- Spherical nucleic acids are a class of personalized medicines for treating cancer and other diseases
- SNAs are challenging to optimize because their structures can vary in many ways
- Northwestern University team developed a library approach and machine learning to rapidly synthesize, analyze and select for potent SNA medicines
EVANSTON, Ill.-- With their ability to treat a wide a variety of diseases, spherical nucleic acids (SNAs) are poised to revolutionize medicine. But before these digitally designed nanostructures can reach their full potential, researchers need to optimize their various components.
A Northwestern University team led by nanotechnology pioneer Chad A. Mirkin has developed a direct route to optimize these challenging particles, bringing them one step closer to becoming a viable treatment option for many forms of cancer, genetic diseases, neurological disorders and more.
"Spherical nucleic acids represent an exciting new class of medicines that are already in five human clinical trials for treating diseases, including glioblastoma (the most common and deadly form of brain cancer) and psoriasis," said Mirkin, the inventor of SNAs and the George B. Rathmann Professor of Chemistry in Northwestern's Weinberg College of Arts and Sciences.
A new study published this week in Nature Biomedical Engineering details the optimization method, which uses a library approach and machine learning to rapidly synthesize, measure and analyze the activities and properties of SNA structures. The process, which screened more than 1,000 structures at a time, was aided by SAMDI-MS technology, developed by study co-author Milan Mrksich, Henry Wade Rogers Professor of Biomedical Engineering in Northwestern's McCormick School of Engineering and director of the Center for Synthetic Biology.
Invented and developed at Northwestern, SNAs are nanostructures consisting of ball-like forms of DNA and RNA arranged on the surface of a nanoparticle. Researchers can digitally design SNAs to be precise, personalized treatments that shut off genes and cellular activity, and more recently, as vaccines that stimulate the body's own immune system to treat diseases, including certain forms of cancer.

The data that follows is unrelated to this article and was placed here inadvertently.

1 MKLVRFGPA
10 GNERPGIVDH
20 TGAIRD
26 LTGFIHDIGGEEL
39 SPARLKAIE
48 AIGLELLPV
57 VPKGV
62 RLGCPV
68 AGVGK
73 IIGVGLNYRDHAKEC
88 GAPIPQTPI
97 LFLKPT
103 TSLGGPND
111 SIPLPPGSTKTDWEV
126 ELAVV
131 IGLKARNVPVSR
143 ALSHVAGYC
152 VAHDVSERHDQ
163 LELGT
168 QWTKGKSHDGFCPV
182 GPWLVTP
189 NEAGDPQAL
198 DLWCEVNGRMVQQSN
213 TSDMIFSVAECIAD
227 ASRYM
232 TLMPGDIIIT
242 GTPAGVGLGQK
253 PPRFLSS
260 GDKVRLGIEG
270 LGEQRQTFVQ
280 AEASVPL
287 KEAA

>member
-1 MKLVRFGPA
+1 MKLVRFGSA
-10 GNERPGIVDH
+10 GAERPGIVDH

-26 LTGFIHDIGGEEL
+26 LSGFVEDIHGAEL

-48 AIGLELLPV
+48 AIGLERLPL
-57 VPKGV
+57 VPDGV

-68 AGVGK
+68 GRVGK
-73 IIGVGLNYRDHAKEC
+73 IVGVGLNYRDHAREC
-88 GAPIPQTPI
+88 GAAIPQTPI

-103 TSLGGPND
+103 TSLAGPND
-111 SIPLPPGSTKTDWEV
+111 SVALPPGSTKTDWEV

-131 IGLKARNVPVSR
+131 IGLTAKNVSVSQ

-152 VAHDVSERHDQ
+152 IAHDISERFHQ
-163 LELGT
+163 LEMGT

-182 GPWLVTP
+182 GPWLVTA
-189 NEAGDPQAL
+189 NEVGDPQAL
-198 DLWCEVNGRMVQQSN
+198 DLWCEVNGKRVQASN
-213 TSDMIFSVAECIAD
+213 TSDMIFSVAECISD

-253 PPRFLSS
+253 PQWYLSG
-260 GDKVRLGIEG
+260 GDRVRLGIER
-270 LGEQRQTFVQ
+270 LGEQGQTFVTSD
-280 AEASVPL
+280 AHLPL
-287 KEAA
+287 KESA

SNAs have been difficult to optimize because their structures -- including particle size and composition, DNA sequence and inclusion of other molecular components -- can vary in many ways, impacting or enhancing their efficacy in triggering an immune response. This approach revealed that variation in structure leads to biological activities showing non-obvious and interdependent contributions to the efficacy of SNAs. Because these relationships were not predicted, they likely would have gone unnoticed in a typical study of a small set of structures.
For example, the ability to stimulate an immune response can depend on nanoparticle size, composition and/or how DNA molecules are oriented on the nanoparticle surface.
"With this new information, researchers can rank the structural variables in order of importance and efficacy, and help establish design rules for SNA effectiveness," said Andrew Lee, assistant professor of chemical and biological engineering in the McCormick School of Engineering and study co-author.
"This study shows that we can address the complexity of the SNA design space, allowing us to focus on and exploit the most promising structural features of SNAs, and ultimately, to develop powerful cancer treatments," said Mirkin, who is also director of the International Institute for Nanotechnology.
The Nature Biomedical Engineering paper is titled "Addressing Nanomedicine Complexity with Novel High-Throughput Screening and Machine Learning." Other coauthors are Neda Bagheri, Gokay Yamankurt, Eric J. Berns and Albert Xue, of Northwestern University.
The research was conducted as part of the Northwestern University Center for Cancer Nanotechnology Excellence (Northwestern CCNE), a partnership between the Robert H. Lurie Comprehensive Cancer Center and the IIN, that is solely focused on utilizing SNAs to develop next-generation cancer treatments. The program is funded through a grant from the National Cancer Institute (NCI).